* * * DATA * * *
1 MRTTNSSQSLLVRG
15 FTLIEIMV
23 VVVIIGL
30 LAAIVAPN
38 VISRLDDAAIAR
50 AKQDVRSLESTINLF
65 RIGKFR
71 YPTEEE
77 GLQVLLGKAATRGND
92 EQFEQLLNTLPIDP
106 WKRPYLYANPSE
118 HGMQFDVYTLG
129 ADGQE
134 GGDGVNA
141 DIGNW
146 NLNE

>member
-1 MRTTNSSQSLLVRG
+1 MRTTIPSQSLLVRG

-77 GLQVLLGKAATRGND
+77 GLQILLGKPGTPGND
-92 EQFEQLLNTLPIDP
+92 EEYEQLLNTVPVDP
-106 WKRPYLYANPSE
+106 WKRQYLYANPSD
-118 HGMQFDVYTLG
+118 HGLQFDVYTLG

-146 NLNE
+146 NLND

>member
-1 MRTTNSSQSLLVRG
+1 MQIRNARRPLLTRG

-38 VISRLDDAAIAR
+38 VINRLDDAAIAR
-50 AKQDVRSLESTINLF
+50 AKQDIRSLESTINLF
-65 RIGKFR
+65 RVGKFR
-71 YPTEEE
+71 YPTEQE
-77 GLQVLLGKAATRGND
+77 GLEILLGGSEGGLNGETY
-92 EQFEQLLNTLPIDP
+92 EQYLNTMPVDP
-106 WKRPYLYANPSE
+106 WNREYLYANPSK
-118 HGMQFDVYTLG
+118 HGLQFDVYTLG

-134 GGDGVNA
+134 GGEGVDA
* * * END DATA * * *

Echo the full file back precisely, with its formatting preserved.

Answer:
1 MRTTNSSQSLLVRG
15 FTLIEIMV
23 VVVIIGL
30 LAAIVAPN
38 VISRLDDAAIAR
50 AKQDVRSLESTINLF
65 RIGKFR
71 YPTEEE
77 GLQVLLGKAATRGND
92 EQFEQLLNTLPIDP
106 WKRPYLYANPSE
118 HGMQFDVYTLG
129 ADGQE
134 GGDGVNA
141 DIGNW
146 NLNE

>member
-1 MRTTNSSQSLLVRG
+1 MRTTIPSQSLLVRG

-77 GLQVLLGKAATRGND
+77 GLQILLGKPGTPGND
-92 EQFEQLLNTLPIDP
+92 EEYEQLLNTVPVDP
-106 WKRPYLYANPSE
+106 WKRQYLYANPSD
-118 HGMQFDVYTLG
+118 HGLQFDVYTLG

-146 NLNE
+146 NLND

>member
-1 MRTTNSSQSLLVRG
+1 MQIRNARRPLLTRG

-38 VISRLDDAAIAR
+38 VINRLDDAAIAR
-50 AKQDVRSLESTINLF
+50 AKQDIRSLESTINLF
-65 RIGKFR
+65 RVGKFR
-71 YPTEEE
+71 YPTEQE
-77 GLQVLLGKAATRGND
+77 GLEILLGGSEGGLNGETY
-92 EQFEQLLNTLPIDP
+92 EQYLNTMPVDP
-106 WKRPYLYANPSE
+106 WNREYLYANPSK
-118 HGMQFDVYTLG
+118 HGLQFDVYTLG

-134 GGDGVNA
+134 GGEGVDA